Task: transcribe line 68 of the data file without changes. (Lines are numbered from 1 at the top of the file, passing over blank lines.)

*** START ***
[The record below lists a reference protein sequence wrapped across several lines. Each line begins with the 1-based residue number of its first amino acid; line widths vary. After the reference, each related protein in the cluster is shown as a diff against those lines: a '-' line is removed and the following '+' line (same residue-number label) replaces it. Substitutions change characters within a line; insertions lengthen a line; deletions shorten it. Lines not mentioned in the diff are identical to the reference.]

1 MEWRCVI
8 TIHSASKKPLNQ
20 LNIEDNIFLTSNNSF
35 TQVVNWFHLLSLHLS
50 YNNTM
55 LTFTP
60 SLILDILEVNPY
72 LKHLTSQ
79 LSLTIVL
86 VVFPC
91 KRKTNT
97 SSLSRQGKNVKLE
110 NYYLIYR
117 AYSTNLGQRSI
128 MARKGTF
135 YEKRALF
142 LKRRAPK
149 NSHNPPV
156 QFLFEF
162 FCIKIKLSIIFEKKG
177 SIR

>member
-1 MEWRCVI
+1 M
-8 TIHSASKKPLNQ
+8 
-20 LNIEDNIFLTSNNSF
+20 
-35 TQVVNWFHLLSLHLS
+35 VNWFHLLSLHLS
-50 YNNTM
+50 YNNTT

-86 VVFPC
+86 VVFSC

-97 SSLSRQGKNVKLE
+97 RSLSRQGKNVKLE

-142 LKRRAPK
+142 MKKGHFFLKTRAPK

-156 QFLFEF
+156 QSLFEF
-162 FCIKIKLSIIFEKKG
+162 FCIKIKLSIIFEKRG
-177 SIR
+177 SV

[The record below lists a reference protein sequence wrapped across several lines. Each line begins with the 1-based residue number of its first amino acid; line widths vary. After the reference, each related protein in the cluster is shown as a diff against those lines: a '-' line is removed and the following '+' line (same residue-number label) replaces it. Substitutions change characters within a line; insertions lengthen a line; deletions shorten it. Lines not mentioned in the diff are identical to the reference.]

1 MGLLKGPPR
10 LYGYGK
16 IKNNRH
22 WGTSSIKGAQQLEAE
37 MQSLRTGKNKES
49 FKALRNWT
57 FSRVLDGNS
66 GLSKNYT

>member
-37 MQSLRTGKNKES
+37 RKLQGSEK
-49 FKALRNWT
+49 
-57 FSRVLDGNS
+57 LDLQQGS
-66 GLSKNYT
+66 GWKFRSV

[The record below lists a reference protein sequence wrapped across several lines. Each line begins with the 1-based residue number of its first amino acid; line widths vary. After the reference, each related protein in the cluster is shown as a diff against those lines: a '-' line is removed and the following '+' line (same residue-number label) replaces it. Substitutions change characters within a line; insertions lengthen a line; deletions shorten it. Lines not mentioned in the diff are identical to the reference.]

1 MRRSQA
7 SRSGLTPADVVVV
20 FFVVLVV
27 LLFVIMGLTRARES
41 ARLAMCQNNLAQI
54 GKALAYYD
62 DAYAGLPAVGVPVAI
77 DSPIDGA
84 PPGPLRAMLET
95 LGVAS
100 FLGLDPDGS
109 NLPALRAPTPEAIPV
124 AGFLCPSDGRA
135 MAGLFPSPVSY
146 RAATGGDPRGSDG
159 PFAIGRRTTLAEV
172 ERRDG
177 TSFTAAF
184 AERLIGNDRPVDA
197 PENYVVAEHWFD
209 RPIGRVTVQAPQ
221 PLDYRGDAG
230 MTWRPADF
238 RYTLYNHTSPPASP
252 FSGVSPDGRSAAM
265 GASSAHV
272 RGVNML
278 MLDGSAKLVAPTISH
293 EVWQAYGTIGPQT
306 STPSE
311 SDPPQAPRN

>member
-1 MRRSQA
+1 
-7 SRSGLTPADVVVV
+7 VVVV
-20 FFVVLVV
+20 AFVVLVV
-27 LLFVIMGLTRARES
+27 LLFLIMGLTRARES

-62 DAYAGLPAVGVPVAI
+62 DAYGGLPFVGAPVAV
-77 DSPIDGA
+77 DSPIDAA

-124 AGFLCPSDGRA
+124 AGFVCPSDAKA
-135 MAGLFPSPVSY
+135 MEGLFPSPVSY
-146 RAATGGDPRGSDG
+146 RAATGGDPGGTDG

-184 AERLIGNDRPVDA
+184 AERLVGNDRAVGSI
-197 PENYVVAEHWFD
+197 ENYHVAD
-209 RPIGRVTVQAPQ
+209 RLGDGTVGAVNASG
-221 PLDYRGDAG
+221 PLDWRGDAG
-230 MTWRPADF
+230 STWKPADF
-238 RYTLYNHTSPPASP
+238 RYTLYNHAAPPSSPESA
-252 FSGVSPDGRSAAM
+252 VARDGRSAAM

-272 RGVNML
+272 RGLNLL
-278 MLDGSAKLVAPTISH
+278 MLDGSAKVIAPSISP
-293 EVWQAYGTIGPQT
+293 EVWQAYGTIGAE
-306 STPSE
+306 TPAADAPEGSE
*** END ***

27 LLFVIMGLTRARES